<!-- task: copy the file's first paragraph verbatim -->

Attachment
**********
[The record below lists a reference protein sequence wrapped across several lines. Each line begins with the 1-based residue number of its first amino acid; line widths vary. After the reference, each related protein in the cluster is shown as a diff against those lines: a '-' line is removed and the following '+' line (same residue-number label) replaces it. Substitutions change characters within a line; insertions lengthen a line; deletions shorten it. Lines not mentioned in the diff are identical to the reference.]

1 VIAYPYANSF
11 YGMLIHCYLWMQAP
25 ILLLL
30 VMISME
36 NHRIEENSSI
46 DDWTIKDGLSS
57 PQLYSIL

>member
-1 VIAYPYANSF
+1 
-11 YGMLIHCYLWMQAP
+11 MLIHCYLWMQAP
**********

[The record below lists a reference protein sequence wrapped across several lines. Each line begins with the 1-based residue number of its first amino acid; line widths vary. After the reference, each related protein in the cluster is shown as a diff against those lines: a '-' line is removed and the following '+' line (same residue-number label) replaces it. Substitutions change characters within a line; insertions lengthen a line; deletions shorten it. Lines not mentioned in the diff are identical to the reference.]